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Observers of the Venezuelan oil sector did a collective spit-take on Tuesday when the proudly socialist administration announced that it intends to privatize part of the state-owned oil industry. It's a decision that barbecues perhaps the most sacred of all sacred ideological cows in the Bolivarian Republic. In a first for the Chávez era, a portion of Venezuela's vast oil industry is to be floated on the stock market. (Characteristically, perhaps, the stock exchange involved is Hong Kong's, rather than New York's or London's.)
The decision involves Petropiar, a joint venture between Venezuela's state-owned oil firm, Petróleos de Venezuela (known as PDVSA), and U.S. oil major Chevron. Petropiar, which has the capacity to transform 190,000 barrels of thick, tar-like, extra-heavy crude into 180,000 barrels of light, easy-to-refine synthetic crude every day, has been 70 percent PDVSA-owned for years, while Chevron holds the remaining 30 percent.
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Say "macroeconomic adjustment" and Venezuelans immediately think back to 1989. That year, an IMF-inspired shock therapy program pushed through by President Carlos Andrés Pérez set-off serious rioting throughout the country, costing hundreds of lives and undermining governability for years to come. The memory of the traumatic events that followed sharp devaluation, fuel subsidy cuts and the end of price controls still colors policy discussions today.
As this fall's presidential election draws near, Venezuela's opposition is thinking through its macroeconomic approach to transition. At first blush, the parallels are jarring. Just as in 1988, the country faces a fixed, severely overvalued exchange rate, a structural budget deficit fed by a sprawling, loss-making state-owned enterprise sector, rigid price controls, and ruinous gasoline subsidies. It's enough to give any Venezuelan macro-economist the heebie-jeebies. So is the country is on the verge of another massively disruptive adjustment experience?
Not at all, for two reasons: the economic fundamentals of 2012 are nothing like those of1988, and the opposition's presidential candidate this year, Henrique Capriles, is nothing like Carlos Andrés Pérez.
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Fifty-four years ago today, Venezuela's last military dictatorship fell, as a mass uprising ushered in an unprecedented era of civilian-led democratic rule.
From 1958 to 1998, center-left and center-right parties alternated in power as the result of competitive elections, and while the era was certainly marred by rampant corruption, and its second half hobbled by deep economic stagnation, it remains the only reference point Venezuelans really have for stable democratic governance.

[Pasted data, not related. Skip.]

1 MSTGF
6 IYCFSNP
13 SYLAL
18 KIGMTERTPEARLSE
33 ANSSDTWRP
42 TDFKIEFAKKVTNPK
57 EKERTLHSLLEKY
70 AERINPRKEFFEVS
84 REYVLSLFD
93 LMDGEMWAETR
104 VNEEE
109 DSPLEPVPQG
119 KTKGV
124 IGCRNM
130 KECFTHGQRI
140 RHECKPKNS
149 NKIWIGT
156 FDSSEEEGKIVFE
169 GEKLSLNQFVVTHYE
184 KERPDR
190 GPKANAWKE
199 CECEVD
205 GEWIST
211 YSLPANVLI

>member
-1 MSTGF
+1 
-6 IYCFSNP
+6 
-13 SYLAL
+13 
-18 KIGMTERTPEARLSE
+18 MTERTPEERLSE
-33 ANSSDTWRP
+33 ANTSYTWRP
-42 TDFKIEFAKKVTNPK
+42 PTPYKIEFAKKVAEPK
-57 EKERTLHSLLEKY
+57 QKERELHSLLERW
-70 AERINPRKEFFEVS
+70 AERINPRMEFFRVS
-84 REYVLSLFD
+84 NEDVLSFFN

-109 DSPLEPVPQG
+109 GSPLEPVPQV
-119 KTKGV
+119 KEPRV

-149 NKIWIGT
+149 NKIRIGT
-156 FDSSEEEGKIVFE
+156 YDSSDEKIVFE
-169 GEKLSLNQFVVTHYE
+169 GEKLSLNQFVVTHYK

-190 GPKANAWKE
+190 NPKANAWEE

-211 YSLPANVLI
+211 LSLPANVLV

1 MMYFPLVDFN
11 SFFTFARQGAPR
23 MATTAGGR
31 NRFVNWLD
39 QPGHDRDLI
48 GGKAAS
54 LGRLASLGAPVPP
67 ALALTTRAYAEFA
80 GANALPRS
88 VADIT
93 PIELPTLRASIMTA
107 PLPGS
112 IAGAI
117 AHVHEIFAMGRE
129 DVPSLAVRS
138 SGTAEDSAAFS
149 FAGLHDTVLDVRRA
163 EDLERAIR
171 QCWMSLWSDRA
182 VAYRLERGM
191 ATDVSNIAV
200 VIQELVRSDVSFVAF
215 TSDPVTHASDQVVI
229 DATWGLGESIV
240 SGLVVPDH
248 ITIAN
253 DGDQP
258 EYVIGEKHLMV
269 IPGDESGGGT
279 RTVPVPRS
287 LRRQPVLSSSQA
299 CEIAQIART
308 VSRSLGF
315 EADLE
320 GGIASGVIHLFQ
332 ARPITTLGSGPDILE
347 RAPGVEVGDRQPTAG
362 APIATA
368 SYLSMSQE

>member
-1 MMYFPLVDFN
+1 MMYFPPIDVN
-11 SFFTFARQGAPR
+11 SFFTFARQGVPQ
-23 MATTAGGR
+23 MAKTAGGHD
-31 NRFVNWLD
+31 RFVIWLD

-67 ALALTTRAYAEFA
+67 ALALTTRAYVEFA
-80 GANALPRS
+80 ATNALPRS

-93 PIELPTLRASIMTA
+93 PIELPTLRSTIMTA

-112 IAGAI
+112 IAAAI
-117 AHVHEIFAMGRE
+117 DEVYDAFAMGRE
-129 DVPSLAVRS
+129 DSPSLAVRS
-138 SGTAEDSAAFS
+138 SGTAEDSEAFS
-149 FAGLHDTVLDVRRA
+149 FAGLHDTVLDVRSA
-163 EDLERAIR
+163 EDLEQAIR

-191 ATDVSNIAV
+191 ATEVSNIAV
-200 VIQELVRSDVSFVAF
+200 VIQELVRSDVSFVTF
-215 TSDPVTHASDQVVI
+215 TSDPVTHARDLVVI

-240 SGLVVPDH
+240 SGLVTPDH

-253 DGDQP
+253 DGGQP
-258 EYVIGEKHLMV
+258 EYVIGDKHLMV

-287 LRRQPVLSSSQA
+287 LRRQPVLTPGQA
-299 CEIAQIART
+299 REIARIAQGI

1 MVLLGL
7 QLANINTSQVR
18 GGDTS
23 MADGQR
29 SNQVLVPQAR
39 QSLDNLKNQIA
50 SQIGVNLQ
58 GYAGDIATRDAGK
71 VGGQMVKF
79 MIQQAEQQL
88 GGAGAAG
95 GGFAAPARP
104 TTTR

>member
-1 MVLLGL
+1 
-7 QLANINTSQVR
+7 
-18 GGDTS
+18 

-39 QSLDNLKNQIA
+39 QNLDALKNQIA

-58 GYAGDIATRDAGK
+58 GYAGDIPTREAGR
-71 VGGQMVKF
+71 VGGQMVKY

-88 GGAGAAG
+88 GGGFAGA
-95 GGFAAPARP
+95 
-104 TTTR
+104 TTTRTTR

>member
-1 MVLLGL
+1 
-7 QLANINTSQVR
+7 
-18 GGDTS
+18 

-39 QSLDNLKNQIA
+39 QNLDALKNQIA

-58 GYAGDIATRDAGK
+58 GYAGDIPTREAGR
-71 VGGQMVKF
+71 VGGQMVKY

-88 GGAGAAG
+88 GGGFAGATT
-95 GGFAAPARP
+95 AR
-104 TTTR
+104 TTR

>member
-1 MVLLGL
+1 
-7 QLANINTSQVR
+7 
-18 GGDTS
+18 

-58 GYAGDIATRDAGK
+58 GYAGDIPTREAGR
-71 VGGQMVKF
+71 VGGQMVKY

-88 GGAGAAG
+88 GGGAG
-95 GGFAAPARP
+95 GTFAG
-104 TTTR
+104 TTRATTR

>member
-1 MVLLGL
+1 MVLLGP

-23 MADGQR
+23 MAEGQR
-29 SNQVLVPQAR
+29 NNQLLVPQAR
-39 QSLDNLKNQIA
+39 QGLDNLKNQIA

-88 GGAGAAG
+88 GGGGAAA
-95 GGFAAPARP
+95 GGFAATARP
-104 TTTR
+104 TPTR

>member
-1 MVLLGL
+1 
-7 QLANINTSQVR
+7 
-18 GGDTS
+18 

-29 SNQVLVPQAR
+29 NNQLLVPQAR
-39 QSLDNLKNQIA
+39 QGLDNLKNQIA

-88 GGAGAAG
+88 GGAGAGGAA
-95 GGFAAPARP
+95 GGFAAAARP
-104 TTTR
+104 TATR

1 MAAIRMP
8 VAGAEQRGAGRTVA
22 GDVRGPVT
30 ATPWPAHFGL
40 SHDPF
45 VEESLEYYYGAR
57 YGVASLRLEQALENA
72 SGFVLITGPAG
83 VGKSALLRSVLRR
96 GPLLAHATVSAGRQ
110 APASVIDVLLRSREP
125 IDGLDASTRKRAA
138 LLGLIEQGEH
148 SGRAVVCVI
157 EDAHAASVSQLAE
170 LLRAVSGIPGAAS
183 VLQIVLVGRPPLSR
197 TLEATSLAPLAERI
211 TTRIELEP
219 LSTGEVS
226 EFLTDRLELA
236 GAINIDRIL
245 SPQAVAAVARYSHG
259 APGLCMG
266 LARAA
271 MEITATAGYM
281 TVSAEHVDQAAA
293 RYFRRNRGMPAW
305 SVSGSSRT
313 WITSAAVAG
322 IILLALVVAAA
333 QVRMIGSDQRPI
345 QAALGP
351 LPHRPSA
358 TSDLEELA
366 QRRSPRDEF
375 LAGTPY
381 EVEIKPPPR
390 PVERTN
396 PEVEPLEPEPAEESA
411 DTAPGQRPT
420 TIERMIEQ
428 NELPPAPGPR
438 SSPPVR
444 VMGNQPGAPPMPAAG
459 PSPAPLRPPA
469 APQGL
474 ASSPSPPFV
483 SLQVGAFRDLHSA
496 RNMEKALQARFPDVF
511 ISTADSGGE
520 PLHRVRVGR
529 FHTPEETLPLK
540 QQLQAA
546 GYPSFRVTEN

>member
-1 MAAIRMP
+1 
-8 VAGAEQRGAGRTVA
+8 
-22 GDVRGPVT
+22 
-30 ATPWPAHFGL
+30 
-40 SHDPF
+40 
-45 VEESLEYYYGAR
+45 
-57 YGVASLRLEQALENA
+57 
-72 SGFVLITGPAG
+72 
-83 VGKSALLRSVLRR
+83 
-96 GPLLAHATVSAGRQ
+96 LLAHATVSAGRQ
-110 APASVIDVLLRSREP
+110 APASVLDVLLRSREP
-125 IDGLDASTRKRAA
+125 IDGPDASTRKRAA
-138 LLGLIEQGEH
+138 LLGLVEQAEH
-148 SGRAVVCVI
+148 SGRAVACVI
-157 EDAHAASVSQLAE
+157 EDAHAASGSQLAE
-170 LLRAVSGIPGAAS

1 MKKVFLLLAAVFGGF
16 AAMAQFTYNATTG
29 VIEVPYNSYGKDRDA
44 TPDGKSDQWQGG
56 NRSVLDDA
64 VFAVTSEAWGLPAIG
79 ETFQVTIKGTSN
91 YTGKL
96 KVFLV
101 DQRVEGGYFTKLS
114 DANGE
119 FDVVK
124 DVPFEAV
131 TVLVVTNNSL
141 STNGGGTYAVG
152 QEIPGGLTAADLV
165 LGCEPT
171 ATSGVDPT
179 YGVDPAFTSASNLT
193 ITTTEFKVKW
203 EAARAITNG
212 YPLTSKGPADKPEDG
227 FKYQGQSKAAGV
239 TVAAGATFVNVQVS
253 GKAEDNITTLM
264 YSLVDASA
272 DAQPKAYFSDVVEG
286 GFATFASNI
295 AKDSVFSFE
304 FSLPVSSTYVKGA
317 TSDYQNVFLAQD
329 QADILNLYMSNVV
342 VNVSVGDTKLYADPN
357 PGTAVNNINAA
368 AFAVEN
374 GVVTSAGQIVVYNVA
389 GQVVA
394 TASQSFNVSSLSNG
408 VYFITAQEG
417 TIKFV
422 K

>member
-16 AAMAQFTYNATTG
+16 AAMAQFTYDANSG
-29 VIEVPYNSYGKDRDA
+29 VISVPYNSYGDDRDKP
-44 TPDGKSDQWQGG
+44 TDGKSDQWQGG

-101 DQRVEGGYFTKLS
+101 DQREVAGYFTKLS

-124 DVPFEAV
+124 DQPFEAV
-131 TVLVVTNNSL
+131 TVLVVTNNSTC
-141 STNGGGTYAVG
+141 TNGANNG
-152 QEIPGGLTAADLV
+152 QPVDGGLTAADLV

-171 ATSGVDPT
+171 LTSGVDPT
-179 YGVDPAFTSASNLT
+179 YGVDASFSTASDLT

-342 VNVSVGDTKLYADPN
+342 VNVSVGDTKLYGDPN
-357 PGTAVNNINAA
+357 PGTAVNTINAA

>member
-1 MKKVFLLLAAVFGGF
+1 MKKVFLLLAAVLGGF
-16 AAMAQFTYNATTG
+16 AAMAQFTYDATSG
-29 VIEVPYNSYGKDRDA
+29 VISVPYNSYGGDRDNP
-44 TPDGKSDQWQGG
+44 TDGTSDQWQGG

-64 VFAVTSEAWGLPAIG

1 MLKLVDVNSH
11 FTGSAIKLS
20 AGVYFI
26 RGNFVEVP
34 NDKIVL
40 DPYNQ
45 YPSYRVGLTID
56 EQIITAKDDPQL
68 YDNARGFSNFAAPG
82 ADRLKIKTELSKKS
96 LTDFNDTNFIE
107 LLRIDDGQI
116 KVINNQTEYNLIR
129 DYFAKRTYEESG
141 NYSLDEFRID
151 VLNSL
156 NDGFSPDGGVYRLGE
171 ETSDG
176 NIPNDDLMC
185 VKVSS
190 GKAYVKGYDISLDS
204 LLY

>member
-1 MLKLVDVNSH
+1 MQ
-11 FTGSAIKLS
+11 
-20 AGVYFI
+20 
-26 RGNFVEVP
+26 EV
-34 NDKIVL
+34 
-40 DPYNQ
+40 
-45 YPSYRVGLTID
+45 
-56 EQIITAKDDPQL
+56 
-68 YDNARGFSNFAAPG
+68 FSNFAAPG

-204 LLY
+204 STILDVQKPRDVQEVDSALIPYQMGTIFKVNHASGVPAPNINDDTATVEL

"Veintitres de Enero," the date of the 1958 uprising in Spanish, has become an increasingly polarizing milestone in the 13 years of Hugo Chávez's rule. Since the beginning, Chávez has set out an aggressive propaganda effort to discredit the uprising and the era of civilian democratic rule it came to stand for. In Chavista propaganda, 23 de Enero has been transformed into the starting point of an era of false, bourgeois democracy, a debauched simulacrum of popular sovereignty used as a cover for the elite to ransack the state.
The symbolic battle over the date continues to intensify year after year. This time around, the opposition's Roundtable for Democratic Unity has picked it as the moment to unveil its platform ahead of October's presidential election, asking all the primary candidates to sign on to it ahead of February 12's primary vote. This spirit of compromise and conciliation among different factions pledged to unseat a military strongman harkens directly back to 1958, when an elite pact between the then three-main party leaders set the stage for the uprising that overthrew dictator Marcos Pérez Jiménez (shown above).
What's remarkable is that Pérez Jiménez was as different, ideologically, from Chávez as two Latin American military strongmen could be. Pérez Jiménez was a traditional, U.S.-backed right-wing caudillo in the style of Cuba's Batista (who, as it turned out, fell to Fidel Castro just 11 months after Pérez Jiménez did.) In his eagerness to depict himself as the Venezuelan Fidel Castro, however, Chávez has had to do some creative re-arranging of the historical record, re-casting the democratic regime that replaced Pérez Jiménez in the Batista role: the heartless capitalists swept away by socialist revolution. This, in turn, has forced him to rehabilitate the historical memory of Pérez Jiménez, who, while never quite revered in chavista propaganda, is treated with a degree of deference and respect that stands in stark contrast to the torrents of abuse heaped on the democratic regime that replaced him.
The manipulation of history involved is enough to make grown historians weep. As this quick run-through should make clear, however, it also makes painfully little sense, whether ideologically or chronologically. It makes sense, though, from the standpoint of chavista myth-making. And that, it appears, is really all that's needed.
Transitions is the group blog of the Democracy Lab channel, a collaboration between Foreign Policy and the Legatum Institute.